Training steps defined by steps

estimator = tf.estimator.LinearRegressor(feature_columns=ft_cols)
train_input =  tf.estimator.inputs.numpy_input_fn({'x':x_train},y_train,batch_size=4,num_epochs=1,shuffle=True)
estimator.train(input_fn=train_input, steps=1000)

Comment: Although I have set num_epochs=1 when calling numpy_input_fnthe training stops after 1000 steps. This is because steps=1000 in estimator.train(input_fn=train_input, steps=1000) overwrites the num_epochs=1 in tf.estimator.inputs.numpy_input_fn({'x':x_train},y_train,batch_size=4,num_epochs=1,shuffle=True).

Conclusion: Whatever the parameters num_epochs for tf.estimator.inputs.numpy_input_fn and steps for estimator.train define, the lower bound determines the number of steps which will be run through.


In easy words
Epoch: Epoch is considered as number of one pass from entire dataset
Steps: In tensorflow one steps is considered as number of epochs multiplied by examples divided by batch size

steps = (epoch * examples)/batch size
For instance
epoch = 100, examples = 1000 and batch_size = 1000
steps = 100
  • Umar, I get a better result using your formula but just wondering why everyone has a different formula? Like everyone else above says, steps = (total number of images)/batch size. – Satyendra Sahani Jul 30 '19 at 12:29
  • @SatyendraSahani I got this formula from one of the instructor of GCP course offered at coursera, may be this is the case that you got better result. – Muhammad Umar Amanat Aug 1 '19 at 7:11
  • @Umar, but at some times the number of samples is huge. Like in our case we are having 99,000 samples. If we choose a batch size 8 and epochs 20. the number of total step_size is (20*99000)/8 = 247,500. Which is really a high number. there I start doubting this method. – Satyendra Sahani Aug 6 '19 at 10:20

Epoch: A training epoch represents a complete use of all training data for gradients calculation and optimizations(train the model).

Step: A training step means using one batch size of training data to train the model.

Number of training steps per epoch: total_number_of_training_examples / batch_size.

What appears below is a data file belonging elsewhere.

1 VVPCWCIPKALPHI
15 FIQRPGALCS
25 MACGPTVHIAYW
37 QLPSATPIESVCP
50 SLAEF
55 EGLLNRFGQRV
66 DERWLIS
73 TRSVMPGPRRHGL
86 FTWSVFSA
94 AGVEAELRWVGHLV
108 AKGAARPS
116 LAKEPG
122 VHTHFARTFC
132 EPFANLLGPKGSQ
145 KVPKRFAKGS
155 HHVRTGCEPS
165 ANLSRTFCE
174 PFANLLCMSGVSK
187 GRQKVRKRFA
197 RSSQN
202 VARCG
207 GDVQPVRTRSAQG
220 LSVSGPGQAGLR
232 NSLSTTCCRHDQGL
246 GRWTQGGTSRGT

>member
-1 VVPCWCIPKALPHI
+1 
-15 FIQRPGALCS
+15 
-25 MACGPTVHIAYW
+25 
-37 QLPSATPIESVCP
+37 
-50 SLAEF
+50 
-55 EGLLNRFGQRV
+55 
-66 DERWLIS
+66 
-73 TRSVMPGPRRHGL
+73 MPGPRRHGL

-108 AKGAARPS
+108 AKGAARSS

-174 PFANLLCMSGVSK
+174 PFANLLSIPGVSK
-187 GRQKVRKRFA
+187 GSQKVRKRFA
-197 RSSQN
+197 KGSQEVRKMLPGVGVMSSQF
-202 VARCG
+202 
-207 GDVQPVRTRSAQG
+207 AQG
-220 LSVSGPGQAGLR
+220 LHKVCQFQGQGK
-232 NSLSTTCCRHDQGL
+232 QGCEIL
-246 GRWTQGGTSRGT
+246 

Total number of training steps: number_of_epochs x Number of training steps per epoch.


Since there’re no accepted answer yet : By default an epoch run over all your training data. In this case you have n steps, with n = Training_lenght / batch_size.

If your training data is too big you can decide to limit the number of steps during an epoch.[https://www.tensorflow.org/tutorials/structured_data/time_series?_sm_byp=iVVF1rD6n2Q68VSN]

When the number of steps reaches the limit that you’ve set the process will start over, beginning the next epoch. When working in TF, your data is usually transformed first into a list of batches that will be fed to the model for training. At each step you process one batch.

As to whether it’s better to set 1000 steps for 1 epoch or 100 steps with 10 epochs I don’t know if there’s a straight answer. But here are results on training a CNN with both approaches using TensorFlow timeseries data tutorials :

In this case, both approaches lead to very similar prediction, only the training profiles differ.

steps = 20 / epochs = 100 enter image description here

enter image description here

steps = 200 / epochs = 10

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According to Google's Machine Learning Glossary, an epoch is defined as

"A full training pass over the entire dataset such that each example has been seen once. Thus, an epoch represents N/batch_size training iterations, where N is the total number of examples."

If you are training model for 10 epochs with batch size 6, given total 12 samples that means:

  1. the model will be able to see whole dataset in 2 iterations ( 12 / 6 = 2) i.e. single epoch.

  2. overall, the model will have 2 X 10 = 20 iterations (iterations-per-epoch X no-of-epochs)

  3. re-evaluation of loss and model parameters will be performed after each iteration!